Disney World fans active on Twitter over the weekend may have noticed an unusual story trending on various Disney-centric accounts. Buzzy, the animatronic host of the long-shuttered Cranium Command at Epcot, has allegedly been stolen.
The report originated from an account called DreamfinderGuy. He relayed what he admits is secondhand information from another Twitter user, known as BackdoorDisney, who has gained infamy in recent months by releasing photos from off-limits areas around Disney World such as the closed Stitch’s Great Escape attraction.
According to their version of events, sometime in November, someone snuck into the shuttered Cranium Command attraction and stole the Buzzy animatronic.
“So, the story as it goes from him was that Buzzy was removed from the theatre, had his hydraulics slashed and everything, and just ripped off and taken out,” DreamfinderGuy tweeted on Sunday. “This was done via the lift underneath Buzzy, which someone probably left the keys into.”
In a message sent to Orlando Rising, DreamfinderGuy further added that the alleged theft left quite the mess, with hydraulic fluid having “spewed out” onto the Cranium Command stage. He claimed the Orange County Sheriff’s Office suspected the man running the Backdoor Disney account, which has since been taken down, had orchestrated the theft and executed a search warrant at his house, but found nothing.
The theft has been proclaimed as “confirmed” by other Twitter accounts and WDW News Today. Orlando Rising, however, has been unable to independently verify any part of the story. Disney did not respond to a request for comment on the alleged theft and Orange County Sheriff’s Office said a request for records on the reported search warrant could not be fulfilled until after Christmas.
This is perhaps the most attention paid to Buzzy in years. Cranium Command, along with other attractions in the Epcot’s Wonders of Life pavilion, have been closed to guests since 2007. Earlier this year, Orlando Rising spoke to a man who had snuck into the shuttered Cranium Command theater, finding much of it remained intact after 11 years of neglect.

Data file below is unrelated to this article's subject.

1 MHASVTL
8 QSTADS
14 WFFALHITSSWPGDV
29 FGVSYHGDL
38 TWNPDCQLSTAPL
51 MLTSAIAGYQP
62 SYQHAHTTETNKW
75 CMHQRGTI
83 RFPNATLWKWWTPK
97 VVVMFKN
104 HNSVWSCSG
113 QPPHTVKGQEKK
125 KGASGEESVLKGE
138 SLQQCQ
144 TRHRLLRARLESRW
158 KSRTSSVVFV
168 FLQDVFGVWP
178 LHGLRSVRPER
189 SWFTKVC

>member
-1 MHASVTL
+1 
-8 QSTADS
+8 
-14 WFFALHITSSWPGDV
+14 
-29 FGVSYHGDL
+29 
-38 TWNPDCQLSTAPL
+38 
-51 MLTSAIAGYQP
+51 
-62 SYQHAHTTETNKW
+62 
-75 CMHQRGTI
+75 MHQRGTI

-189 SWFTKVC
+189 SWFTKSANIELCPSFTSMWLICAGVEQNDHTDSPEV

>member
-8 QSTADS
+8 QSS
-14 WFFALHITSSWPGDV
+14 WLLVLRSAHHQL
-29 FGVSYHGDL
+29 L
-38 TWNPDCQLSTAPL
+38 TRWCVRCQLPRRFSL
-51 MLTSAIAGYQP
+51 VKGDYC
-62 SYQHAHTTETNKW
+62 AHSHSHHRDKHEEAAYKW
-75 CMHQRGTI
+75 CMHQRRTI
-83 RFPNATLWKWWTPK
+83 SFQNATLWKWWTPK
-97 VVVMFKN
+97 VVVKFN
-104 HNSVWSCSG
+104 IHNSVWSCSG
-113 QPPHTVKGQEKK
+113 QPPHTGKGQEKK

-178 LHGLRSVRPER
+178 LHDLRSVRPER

“I’m willing to say that if they put a little bit of time into that, it would be able to run again,” said the man, who asked to be identified only as Allen.
According to photos Allen provided to Orlando Rising, Buzzy was marked with a “Do Not Destroy” tag. This means the Walt Disney Company has identified it as having “historical significance” and therefore should be submitted to the company’s archives instead of being scrapped.
This raises the possibility that Disney has simply taken the step — 11 years after the attraction last entertained Epcot guests — of removing Buzzy from the theatre in the name of preservation.
If Buzzy was indeed stolen, there’s no shortage of questions on how anyone could have pulled it off. How did they disconnect the figure from its hydraulic systems? How did they escape without being noticed by Epcot security? Do the culprits work for Disney?
Bill Zanetti, a founding member of the Entertainment Management Advisory Board at the University of Central Florida, said one part of the alleged theft story makes sense: the animatronic’s hydraulics likely wouldn’t have been completely disabled.
“When you have an attraction that uses hydraulic power, it makes maintenance easier to leave it in a low power state,” Zanetti said. “There’s stories of cast members, during early morning ‘track walks’ of the Dinosaur ride, seeing the animatronic dinosaurs move a little because they’re in a low power state.”